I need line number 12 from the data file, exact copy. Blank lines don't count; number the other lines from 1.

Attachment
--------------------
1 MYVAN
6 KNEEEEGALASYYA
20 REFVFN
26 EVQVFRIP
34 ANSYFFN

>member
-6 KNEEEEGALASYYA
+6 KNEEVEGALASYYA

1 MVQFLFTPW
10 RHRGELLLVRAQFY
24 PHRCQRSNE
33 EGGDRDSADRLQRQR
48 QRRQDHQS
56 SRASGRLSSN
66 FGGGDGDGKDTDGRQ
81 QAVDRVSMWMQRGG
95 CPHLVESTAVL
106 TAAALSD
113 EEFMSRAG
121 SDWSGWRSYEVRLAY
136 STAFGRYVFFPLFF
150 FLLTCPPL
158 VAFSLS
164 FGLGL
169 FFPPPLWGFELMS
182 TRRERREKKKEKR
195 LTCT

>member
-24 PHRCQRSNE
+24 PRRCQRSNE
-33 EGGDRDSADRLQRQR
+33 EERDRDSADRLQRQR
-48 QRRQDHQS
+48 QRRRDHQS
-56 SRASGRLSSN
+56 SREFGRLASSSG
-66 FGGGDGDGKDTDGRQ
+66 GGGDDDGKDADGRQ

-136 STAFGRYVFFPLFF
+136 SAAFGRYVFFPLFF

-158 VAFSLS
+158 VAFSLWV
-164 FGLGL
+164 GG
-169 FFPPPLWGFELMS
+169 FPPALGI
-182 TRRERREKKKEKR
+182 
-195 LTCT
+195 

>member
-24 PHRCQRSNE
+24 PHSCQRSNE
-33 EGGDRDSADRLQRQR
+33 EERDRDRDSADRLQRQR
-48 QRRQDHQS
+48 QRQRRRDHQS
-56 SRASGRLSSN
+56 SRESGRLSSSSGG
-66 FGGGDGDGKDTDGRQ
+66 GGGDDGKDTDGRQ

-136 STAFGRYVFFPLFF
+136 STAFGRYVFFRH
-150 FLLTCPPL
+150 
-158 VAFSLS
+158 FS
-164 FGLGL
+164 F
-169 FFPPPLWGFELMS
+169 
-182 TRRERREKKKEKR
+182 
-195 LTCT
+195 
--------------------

33 EGGDRDSADRLQRQR